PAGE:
Nothing meaningful that you’re aware of? Maybe I’ve missed the many presidencies during which talk of impeachment continued near unabated for months at a time for no legitimate reason.

            Trump is useless for sure though. Spineless, Tweet-it-up, do nothing. Seeing him with Epstein and the other pedophiles makes me question him in that area, especially after seeing a few pics on the Internet of him and Ivanka on his lap in her teenage years.

          6. “Those sanctions went into affect (sic).”

            As I understand it, the sanctions were not enforced at all. How can the sanctions be said to have “gone into affect (sic)”, if they were not enforced?

            “State Dept laxness on SA imports doesn’t equate to Reagan ordering that.”

            Nor does it equate to Reagan not ordering that. But the fact is that Reagan was in charge.

            “Beyond that, even if Reagan is given the credit for that, the sanctions still went into effect.”

            Once again, how did they “go into effect” if they weren’t enforced?

            “Curious to hear how you think Trump could’ve simply failed to implement the sanctions since much of the enforcement or, in this case, lack there of would be under the oversight of departments that are hostile to Trump?”

            Because Trump is the president? Because he can tell his subordinates what to do or not do and fire them if he so chooses? Curious to hear how you think Trump is so powerless over his subordinates.

            “Nothing meaningful that you’re aware of? Maybe I’ve missed the many presidencies during which talk of impeachment continued near unabated for months at a time for no legitimate reason.”

            What you’ve apparently missed is the fat that talk is cheap, and talk is deceptive.

          7. You have good political instinct and should trust it.

            A rich Banker of International finance was able to buy the DNC super delegates and media outlets with PAC-money while he also financed “President” Trumps beloved son in Law Jared Kuchner for $300,000,000.

            This fellow bribed Johnson to sit down and waste all the gains the LP had made in several election cycles while he also financed Jill Stein to investigate the Wisconsin and Michigan election results to make sure they really did lose because of gun control not the Russians.

            Bernie Sanders would have won the electoral college so George Soros manipulated the vote to make sure Clinton or Trump would win so the CIA-Israel-Wall Street Military Junta in Washington DC would have it covered by both sides. The 2016 Presidential election was such a good scam that most journalists are still to scared to tell us and most Americans will never even know who scammed them. This is one of the last websites left that will not silence my voice.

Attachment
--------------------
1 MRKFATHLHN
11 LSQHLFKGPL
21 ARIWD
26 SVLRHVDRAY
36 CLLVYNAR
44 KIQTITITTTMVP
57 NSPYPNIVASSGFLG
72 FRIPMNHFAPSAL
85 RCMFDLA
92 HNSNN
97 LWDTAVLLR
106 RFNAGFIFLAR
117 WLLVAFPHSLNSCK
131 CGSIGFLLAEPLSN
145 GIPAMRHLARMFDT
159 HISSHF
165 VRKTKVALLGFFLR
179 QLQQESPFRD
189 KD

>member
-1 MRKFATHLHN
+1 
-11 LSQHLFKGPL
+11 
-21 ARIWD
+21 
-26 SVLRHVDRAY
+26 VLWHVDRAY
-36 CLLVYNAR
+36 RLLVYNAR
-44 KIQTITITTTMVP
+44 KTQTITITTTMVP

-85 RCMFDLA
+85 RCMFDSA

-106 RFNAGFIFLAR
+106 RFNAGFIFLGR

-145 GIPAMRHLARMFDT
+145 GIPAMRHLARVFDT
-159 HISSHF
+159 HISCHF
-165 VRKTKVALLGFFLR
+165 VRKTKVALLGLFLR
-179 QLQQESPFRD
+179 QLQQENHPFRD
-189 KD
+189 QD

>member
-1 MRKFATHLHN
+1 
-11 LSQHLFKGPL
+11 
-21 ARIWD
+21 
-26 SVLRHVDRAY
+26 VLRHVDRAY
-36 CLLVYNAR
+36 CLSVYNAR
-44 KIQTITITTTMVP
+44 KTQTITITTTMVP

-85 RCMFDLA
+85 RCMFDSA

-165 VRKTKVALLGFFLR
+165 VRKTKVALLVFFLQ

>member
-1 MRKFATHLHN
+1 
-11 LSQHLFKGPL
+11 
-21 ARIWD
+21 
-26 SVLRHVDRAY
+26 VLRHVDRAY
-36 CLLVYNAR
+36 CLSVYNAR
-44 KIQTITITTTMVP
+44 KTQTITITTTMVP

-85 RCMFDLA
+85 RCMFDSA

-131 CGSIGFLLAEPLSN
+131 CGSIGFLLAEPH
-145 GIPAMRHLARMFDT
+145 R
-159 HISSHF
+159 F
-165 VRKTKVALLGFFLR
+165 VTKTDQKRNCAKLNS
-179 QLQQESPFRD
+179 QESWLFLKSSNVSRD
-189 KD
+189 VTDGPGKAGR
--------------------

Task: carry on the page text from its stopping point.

8. ” It may make sense to you, but not to me.”

            Who says “significant wealth and associated ‘power’ in society” was sufficient for him? Money and power results in lust for more of the same.

          9. I do, because if his pre-presidential affluence wasn’t enough, he would’ve begun a serious political career much earlier in his life.

            But let’s say I’m wrong. You have to explain how starting a nuclear war with Russia and/or China (which is what he seems to be trying to do) will result in money and power for him.

          10. I’m guessing you didn’t mean to conflate “money” and “power” into “affluence”.. Affluence is just having a lot of money. Firstly, there’s near zero probability of a political path leading to billions of dollars, the Clintons have worked harder than anyone on that & them may have hit $0.5 billion. I think the power issue is obvious. At his most powerless moment as president of the US, he can do things that would have never been possible making phone calls from Trump Tower as head of that organization.

            With regard to the Russia/China thing… He achieved that very power/prestige in becoming the president, that’s the point. You can argue about whether he really has power in the ultimate sense, etc. but, he’s president of the US and 323 million others are not.

            I don’t see the Russia/China scenario as relevant, but where’s your proof he’s even conscious that’s an eventuality? Maybe the crazy Neocons have convinced him WWII is winnable? Paul Craig Roberts wrote on article on how the Neocons actually think a first strike nuclear war can be won. Lunatics.